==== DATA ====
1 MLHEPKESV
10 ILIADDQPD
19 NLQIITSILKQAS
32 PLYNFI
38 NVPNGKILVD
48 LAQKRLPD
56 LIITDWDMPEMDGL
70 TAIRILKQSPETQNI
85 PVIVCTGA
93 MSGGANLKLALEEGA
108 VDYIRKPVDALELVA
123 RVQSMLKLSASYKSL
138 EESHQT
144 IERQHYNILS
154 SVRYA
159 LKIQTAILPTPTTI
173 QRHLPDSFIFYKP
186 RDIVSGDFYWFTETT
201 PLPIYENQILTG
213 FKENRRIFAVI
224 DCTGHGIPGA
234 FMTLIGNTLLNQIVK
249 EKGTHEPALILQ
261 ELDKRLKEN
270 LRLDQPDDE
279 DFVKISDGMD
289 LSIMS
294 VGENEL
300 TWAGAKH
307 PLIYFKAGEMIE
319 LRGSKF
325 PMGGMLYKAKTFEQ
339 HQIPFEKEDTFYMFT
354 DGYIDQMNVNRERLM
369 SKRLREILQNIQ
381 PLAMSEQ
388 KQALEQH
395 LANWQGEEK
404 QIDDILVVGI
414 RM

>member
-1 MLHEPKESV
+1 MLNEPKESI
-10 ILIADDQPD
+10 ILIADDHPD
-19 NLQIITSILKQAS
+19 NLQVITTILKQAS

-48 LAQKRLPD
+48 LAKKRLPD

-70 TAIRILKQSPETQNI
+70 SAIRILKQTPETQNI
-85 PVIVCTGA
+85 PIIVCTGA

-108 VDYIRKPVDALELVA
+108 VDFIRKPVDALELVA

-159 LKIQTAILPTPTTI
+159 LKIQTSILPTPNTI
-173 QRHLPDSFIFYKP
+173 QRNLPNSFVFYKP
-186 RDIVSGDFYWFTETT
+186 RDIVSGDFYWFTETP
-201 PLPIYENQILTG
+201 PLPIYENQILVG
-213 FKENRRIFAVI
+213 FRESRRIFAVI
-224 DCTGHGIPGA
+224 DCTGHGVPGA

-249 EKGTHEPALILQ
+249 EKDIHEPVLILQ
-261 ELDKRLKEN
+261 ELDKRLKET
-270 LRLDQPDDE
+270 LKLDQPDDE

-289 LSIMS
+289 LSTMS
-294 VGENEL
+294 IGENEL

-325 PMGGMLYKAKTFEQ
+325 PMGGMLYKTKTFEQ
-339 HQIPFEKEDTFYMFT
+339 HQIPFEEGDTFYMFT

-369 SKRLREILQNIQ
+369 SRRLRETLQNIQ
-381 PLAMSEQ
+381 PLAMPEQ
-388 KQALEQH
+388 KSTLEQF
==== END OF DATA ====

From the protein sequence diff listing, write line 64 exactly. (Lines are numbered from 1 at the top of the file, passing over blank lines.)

-213 FKENRRIFAVI